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Field in Focus

Field in Focus is a video series that brings you into the field with Smithsonian scientists working to save species around the globe.

With an ecosystem that supports an abundance of wildlife, from mighty bison to tiny insects, the prairie is one of North America's greatest treasures. But decades of alterations have drastically changed this landscape and impacted the plants and animals that call it home.

Today, Smithsonian scientists are collaborating with the American Prairie Reserve in Montana to help understand, restore and preserve this wild landscape. Follow ecologists into the field as they attempt to answer big conservation questions in an even bigger place: the American prairie.

Updates From the Field

How Tribes and Conservation Partners are Bringing Swift Foxes Back to Their Historic Range

Jan. 07, 2021 | Hila Shamon

In the midst of the pandemic, as the story goes, a team set out to bring swift foxes back to a land they had disappeared from more than 50 years ago. Swift fox populations declined dramatically from the late 1880s through the 1960s. Estimates show that they now occupy 44% of their former range in the U.S. and just 3% in Canada. Our team at the Smithsonian Conservation Biology Institute is collaborating with Fort Belknap Indian Community on a five-year swift fox reintroduction project. Together, and with support from the Bureau of Indian Affairs, Defenders of Wildlife, American Prairie Reserve, and World Wildlife Fund, we are bringing swift foxes back to Fort Belknap Indian Reservation in Montana.

Read More.

Featured Videos

Every hour, solar-powered GPS ear tags tell SCBI scientists where bison on the American Prairie Reserve in Montana roam.

Using GPS collars, ecologists are tracking bison as they move across the grasslands of Montana.

Camera traps help ecologists learn more about the animals living on the prairie.

Ecologists track long-billed curlews with solar-powered, GPS transmitters.

Meet the Team

Hila Shamon, Landscape Ecologist

Hila Shamon's focus is on understanding the prairie's ecosystem engineers — the plants and animals that help shape this unique habitat. Her current study revolves around two grassland species: American bison and black-tailed prairie dogs. She uses camera traps, audio recordings, GPS tags and other technology to collect data.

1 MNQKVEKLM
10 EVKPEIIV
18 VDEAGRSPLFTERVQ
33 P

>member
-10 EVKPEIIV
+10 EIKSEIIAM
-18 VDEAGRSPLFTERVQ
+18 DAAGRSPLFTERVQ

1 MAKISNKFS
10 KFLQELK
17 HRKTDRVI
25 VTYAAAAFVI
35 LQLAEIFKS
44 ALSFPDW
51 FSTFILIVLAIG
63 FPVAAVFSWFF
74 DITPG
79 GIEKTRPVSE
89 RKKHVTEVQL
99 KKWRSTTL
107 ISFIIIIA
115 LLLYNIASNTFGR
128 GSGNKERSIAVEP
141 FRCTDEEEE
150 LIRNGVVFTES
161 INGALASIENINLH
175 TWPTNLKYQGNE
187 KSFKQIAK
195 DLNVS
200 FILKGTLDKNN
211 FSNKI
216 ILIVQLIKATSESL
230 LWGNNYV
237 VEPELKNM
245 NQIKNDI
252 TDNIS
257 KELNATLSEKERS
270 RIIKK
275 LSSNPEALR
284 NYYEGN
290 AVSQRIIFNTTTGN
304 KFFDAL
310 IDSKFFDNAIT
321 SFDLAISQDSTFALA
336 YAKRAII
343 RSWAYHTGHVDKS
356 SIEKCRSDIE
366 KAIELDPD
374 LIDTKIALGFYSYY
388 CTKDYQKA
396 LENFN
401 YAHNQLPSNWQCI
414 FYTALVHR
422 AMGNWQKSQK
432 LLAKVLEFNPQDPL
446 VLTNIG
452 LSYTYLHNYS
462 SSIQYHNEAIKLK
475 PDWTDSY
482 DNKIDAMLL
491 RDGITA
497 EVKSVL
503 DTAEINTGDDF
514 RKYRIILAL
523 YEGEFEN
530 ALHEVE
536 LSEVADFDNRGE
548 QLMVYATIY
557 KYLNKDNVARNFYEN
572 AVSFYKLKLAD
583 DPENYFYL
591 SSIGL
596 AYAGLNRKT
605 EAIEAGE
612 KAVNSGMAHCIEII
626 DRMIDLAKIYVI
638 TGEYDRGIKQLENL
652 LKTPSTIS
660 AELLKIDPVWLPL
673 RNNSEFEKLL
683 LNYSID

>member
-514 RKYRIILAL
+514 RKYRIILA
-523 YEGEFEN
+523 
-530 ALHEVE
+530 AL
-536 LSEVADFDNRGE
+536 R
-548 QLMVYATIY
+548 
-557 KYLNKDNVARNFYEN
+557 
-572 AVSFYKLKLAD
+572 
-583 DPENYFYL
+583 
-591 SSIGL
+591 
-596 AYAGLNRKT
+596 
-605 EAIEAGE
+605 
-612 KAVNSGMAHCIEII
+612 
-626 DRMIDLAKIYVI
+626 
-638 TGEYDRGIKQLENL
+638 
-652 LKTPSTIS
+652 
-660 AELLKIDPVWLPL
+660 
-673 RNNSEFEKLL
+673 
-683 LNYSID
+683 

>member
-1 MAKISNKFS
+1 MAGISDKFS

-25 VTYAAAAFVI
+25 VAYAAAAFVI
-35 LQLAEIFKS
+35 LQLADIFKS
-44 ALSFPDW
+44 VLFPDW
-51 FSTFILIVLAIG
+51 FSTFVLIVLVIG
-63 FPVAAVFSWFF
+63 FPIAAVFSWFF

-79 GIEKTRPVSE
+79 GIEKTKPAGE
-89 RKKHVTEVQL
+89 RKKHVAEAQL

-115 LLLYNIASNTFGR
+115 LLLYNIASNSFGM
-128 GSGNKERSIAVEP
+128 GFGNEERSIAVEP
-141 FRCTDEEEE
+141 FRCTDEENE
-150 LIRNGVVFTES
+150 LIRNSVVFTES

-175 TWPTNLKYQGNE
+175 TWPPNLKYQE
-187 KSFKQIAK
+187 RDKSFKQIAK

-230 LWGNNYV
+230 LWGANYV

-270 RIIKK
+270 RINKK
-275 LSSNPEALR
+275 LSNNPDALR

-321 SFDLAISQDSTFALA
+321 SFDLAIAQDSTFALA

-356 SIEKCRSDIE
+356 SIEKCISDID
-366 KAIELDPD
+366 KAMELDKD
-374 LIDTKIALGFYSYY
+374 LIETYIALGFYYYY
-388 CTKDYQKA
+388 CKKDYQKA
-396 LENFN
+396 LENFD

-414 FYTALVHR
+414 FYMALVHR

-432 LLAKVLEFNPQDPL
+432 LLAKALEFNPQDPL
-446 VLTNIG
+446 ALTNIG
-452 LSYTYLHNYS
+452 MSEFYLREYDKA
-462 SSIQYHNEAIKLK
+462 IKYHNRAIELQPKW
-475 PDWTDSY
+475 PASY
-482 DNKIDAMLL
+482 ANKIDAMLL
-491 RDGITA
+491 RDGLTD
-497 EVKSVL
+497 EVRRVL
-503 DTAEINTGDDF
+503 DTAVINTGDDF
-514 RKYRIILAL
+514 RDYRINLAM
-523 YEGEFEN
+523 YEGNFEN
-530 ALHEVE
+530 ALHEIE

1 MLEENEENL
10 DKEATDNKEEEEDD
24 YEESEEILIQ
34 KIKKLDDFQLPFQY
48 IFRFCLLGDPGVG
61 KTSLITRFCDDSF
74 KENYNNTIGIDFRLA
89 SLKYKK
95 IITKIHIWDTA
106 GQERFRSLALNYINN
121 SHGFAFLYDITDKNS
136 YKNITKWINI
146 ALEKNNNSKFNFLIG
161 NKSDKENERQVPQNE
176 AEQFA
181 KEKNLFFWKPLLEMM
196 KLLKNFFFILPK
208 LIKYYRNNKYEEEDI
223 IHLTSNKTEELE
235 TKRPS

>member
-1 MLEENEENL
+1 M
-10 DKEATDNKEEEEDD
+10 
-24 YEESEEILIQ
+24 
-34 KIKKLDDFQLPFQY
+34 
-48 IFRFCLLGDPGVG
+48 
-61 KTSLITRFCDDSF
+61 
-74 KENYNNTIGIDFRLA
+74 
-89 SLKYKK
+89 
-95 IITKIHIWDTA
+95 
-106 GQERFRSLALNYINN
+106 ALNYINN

Bill McShea, Wildlife Ecologist

Bill McShea is passionate about wild animals in wild places. His work has taken him around the world, where he has seen firsthand that conservation science is most effective when combined with compassion for the people living with wildlife. His current focus is helping to inform the management of wildlife and forests.

Andy Boyce, Conservation Ecologist

Andy Boyce is interested in just about every aspect of how birds live, where they are found and how evolution shapes the way they reproduce and care for their young. His fascination with birds and biology began in the tropical forests of Venezuela and Borneo, but these days he applies them to a system closer to home — the short-grass prairie and sagebrush steppe of Eastern Montana.

Camera Trap Photo Gallery

Studying wild animals across vast expanses of land is no easy task. Ecologists often employ technology, such as camera traps, to help. These motion-sensitive cameras snap a picture whenever they detect movement, giving researchers extra eyes in the wild.

The camera traps set up around the study site in Montana are deployed 24/7, which allows researchers to gather data without disturbing animals and to collect samples even when they are not in the field. The photos they collect will help build a clearer picture of the ecosystem — what animals are present and when, how species interact, which habitats they prefer and whether their land use changes with the seasons.

Meet some of the residents of the American Prairie Reserve

Pronghorn (Antilocapra americana)

Bobcat (Lynx rufus)

American bison (Bison bison)

White-tailed deer (Odocoileus virginianus)

Elk (Cervus canadensis)

Black-tailed prairie dog (Cynomys ludovicianus)

Mule deer (Odocoileus hemionus)

Ferruginous hawk (Buteo regalis)

Coyote (Canis latrans)

Pronghorn (Antilocapra americana)

Elk (Cervus canadensis)

North American porcupine (Erethizon dorsatum)

This collaboration is made possible by the generous support of John and Adrienne Mars.